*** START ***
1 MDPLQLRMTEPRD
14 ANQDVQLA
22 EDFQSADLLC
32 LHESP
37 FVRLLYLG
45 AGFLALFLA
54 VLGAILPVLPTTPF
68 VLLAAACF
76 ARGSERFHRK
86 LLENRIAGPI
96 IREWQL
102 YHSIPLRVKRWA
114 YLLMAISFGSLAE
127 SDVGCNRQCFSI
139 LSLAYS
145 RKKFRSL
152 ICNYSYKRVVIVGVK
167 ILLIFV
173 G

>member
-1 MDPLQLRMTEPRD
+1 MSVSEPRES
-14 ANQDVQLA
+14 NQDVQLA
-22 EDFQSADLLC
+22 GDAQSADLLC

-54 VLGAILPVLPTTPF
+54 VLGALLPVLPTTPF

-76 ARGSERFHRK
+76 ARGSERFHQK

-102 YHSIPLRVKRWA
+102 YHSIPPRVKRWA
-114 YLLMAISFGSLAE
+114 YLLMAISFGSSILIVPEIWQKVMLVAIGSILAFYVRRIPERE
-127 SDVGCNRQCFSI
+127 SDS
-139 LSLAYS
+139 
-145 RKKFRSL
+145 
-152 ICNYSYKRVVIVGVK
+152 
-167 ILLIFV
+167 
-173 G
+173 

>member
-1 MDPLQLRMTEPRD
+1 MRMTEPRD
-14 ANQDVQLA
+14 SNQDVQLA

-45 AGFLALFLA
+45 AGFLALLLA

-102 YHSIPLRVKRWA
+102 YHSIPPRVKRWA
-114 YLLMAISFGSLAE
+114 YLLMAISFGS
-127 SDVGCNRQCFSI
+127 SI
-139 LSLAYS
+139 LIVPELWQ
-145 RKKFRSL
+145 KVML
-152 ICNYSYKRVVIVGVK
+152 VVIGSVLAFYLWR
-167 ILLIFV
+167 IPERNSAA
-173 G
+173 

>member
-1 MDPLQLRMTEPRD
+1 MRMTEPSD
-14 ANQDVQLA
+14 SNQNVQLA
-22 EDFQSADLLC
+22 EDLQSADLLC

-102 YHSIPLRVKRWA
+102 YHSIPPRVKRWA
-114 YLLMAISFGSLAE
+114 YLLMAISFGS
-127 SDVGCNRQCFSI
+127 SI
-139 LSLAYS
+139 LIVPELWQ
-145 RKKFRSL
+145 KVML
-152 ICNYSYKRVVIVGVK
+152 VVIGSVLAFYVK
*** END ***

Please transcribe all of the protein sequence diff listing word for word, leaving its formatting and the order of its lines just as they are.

1 MDPLQLRMTEPRD
14 ANQDVQLA
22 EDFQSADLLC
32 LHESP
37 FVRLLYLG
45 AGFLALFLA
54 VLGAILPVLPTTPF
68 VLLAAACF
76 ARGSERFHRK
86 LLENRIAGPI
96 IREWQL
102 YHSIPLRVKRWA
114 YLLMAISFGSLAE
127 SDVGCNRQCFSI
139 LSLAYS
145 RKKFRSL
152 ICNYSYKRVVIVGVK
167 ILLIFV
173 G

>member
-1 MDPLQLRMTEPRD
+1 MSVSEPRES
-14 ANQDVQLA
+14 NQDVQLA
-22 EDFQSADLLC
+22 GDAQSADLLC

-54 VLGAILPVLPTTPF
+54 VLGALLPVLPTTPF

-76 ARGSERFHRK
+76 ARGSERFHQK

-102 YHSIPLRVKRWA
+102 YHSIPPRVKRWA
-114 YLLMAISFGSLAE
+114 YLLMAISFGSSILIVPEIWQKVMLVAIGSILAFYVRRIPERE
-127 SDVGCNRQCFSI
+127 SDS
-139 LSLAYS
+139 
-145 RKKFRSL
+145 
-152 ICNYSYKRVVIVGVK
+152 
-167 ILLIFV
+167 
-173 G
+173 

>member
-1 MDPLQLRMTEPRD
+1 MRMTEPRD
-14 ANQDVQLA
+14 SNQDVQLA

-45 AGFLALFLA
+45 AGFLALLLA

-102 YHSIPLRVKRWA
+102 YHSIPPRVKRWA
-114 YLLMAISFGSLAE
+114 YLLMAISFGS
-127 SDVGCNRQCFSI
+127 SI
-139 LSLAYS
+139 LIVPELWQ
-145 RKKFRSL
+145 KVML
-152 ICNYSYKRVVIVGVK
+152 VVIGSVLAFYLWR
-167 ILLIFV
+167 IPERNSAA
-173 G
+173 

>member
-1 MDPLQLRMTEPRD
+1 MRMTEPSD
-14 ANQDVQLA
+14 SNQNVQLA
-22 EDFQSADLLC
+22 EDLQSADLLC

-102 YHSIPLRVKRWA
+102 YHSIPPRVKRWA
-114 YLLMAISFGSLAE
+114 YLLMAISFGS
-127 SDVGCNRQCFSI
+127 SI
-139 LSLAYS
+139 LIVPELWQ
-145 RKKFRSL
+145 KVML
-152 ICNYSYKRVVIVGVK
+152 VVIGSVLAFYVK